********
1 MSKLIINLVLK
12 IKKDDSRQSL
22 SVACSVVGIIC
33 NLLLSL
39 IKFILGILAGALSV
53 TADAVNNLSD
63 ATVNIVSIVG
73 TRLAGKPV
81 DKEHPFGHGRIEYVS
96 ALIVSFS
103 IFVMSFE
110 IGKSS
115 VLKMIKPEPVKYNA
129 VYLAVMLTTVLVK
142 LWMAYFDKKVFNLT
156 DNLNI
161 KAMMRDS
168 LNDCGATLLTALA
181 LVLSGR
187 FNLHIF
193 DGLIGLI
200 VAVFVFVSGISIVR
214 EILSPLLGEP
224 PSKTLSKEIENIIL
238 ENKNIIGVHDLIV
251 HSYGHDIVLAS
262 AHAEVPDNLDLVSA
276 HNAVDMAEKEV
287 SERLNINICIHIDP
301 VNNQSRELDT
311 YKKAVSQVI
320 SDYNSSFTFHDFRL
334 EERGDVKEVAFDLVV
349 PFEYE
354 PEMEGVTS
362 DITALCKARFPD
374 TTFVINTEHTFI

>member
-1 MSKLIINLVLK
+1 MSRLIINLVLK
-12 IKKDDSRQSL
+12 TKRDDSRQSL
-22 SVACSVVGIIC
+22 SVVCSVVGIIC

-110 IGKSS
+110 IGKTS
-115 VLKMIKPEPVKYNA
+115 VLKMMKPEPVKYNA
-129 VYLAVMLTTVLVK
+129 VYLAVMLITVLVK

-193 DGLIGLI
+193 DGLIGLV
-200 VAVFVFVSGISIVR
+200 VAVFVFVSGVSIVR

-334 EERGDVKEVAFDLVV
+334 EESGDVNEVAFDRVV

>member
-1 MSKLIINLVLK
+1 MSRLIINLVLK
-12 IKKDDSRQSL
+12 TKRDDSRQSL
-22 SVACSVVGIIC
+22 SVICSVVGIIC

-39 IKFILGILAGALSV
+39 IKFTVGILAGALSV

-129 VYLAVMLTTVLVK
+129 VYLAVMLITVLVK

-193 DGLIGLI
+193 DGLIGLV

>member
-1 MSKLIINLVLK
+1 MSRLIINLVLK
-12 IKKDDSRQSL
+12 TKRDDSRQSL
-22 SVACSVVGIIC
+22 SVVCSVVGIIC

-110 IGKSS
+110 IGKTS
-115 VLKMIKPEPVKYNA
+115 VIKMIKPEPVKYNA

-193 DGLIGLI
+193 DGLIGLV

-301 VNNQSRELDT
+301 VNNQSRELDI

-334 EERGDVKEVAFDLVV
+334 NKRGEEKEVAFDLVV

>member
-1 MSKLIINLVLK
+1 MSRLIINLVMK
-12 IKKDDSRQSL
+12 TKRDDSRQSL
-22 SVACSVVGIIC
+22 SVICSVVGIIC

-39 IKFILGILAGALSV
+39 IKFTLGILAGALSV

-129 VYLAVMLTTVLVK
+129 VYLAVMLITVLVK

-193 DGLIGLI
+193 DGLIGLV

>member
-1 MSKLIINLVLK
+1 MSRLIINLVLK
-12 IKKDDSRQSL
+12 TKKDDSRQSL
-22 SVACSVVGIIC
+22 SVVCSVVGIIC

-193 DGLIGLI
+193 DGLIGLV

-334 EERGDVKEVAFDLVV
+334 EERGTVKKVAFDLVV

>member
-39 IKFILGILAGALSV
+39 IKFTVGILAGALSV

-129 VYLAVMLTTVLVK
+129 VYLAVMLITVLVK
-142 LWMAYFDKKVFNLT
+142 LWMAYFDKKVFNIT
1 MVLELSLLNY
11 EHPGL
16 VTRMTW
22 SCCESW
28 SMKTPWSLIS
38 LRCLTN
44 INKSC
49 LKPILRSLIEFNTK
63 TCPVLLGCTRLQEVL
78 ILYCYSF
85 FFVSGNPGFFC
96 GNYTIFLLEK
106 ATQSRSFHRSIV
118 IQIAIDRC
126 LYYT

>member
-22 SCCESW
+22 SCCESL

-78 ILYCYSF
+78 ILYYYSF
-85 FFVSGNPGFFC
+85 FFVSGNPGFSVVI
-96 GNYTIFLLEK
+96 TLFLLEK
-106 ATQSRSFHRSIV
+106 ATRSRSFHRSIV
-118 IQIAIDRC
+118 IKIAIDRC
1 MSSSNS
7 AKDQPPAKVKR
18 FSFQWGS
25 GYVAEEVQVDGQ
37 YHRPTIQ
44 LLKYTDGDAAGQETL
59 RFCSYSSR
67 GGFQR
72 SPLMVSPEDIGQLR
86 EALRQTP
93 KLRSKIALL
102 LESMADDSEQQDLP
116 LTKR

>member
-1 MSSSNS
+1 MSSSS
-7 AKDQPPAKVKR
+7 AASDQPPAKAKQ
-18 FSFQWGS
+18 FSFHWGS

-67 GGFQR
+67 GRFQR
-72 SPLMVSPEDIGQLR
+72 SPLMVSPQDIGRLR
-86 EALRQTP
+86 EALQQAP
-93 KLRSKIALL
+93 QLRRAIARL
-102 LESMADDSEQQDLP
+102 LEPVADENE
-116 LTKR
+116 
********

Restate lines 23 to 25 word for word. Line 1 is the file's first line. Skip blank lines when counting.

214 EILSPLLGEP
224 PSKTLSKEIENIIL
238 ENKNIIGVHDLIV